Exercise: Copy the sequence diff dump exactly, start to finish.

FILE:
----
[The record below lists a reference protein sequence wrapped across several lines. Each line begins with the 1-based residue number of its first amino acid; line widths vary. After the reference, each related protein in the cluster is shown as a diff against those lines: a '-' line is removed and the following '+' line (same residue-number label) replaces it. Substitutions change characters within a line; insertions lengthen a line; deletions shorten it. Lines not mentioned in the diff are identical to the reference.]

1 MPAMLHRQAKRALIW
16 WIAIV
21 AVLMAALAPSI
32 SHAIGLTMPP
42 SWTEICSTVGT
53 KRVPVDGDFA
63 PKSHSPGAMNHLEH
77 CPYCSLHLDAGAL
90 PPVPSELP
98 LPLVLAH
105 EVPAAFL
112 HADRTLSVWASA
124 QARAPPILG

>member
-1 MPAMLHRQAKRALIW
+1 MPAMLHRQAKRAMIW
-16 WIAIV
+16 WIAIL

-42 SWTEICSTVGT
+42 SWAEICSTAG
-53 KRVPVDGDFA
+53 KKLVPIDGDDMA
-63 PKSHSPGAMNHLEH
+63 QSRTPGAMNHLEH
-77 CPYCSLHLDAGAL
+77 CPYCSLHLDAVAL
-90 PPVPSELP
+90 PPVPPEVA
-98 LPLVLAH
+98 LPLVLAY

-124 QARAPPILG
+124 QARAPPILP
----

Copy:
[The record below lists a reference protein sequence wrapped across several lines. Each line begins with the 1-based residue number of its first amino acid; line widths vary. After the reference, each related protein in the cluster is shown as a diff against those lines: a '-' line is removed and the following '+' line (same residue-number label) replaces it. Substitutions change characters within a line; insertions lengthen a line; deletions shorten it. Lines not mentioned in the diff are identical to the reference.]

1 MPAMLHRQAKRALIW
16 WIAIV
21 AVLMAALAPSI
32 SHAIGLTMPP
42 SWTEICSTVGT
53 KRVPVDGDFA
63 PKSHSPGAMNHLEH
77 CPYCSLHLDAGAL
90 PPVPSELP
98 LPLVLAH
105 EVPAAFL
112 HADRTLSVWASA
124 QARAPPILG

>member
-1 MPAMLHRQAKRALIW
+1 MPAMLHRQAKRAMIW
-16 WIAIV
+16 WIAIL

-42 SWTEICSTVGT
+42 SWAEICSTAG
-53 KRVPVDGDFA
+53 KKLVPIDGDDMA
-63 PKSHSPGAMNHLEH
+63 QSRTPGAMNHLEH
-77 CPYCSLHLDAGAL
+77 CPYCSLHLDAVAL
-90 PPVPSELP
+90 PPVPPEVA
-98 LPLVLAH
+98 LPLVLAY

-124 QARAPPILG
+124 QARAPPILP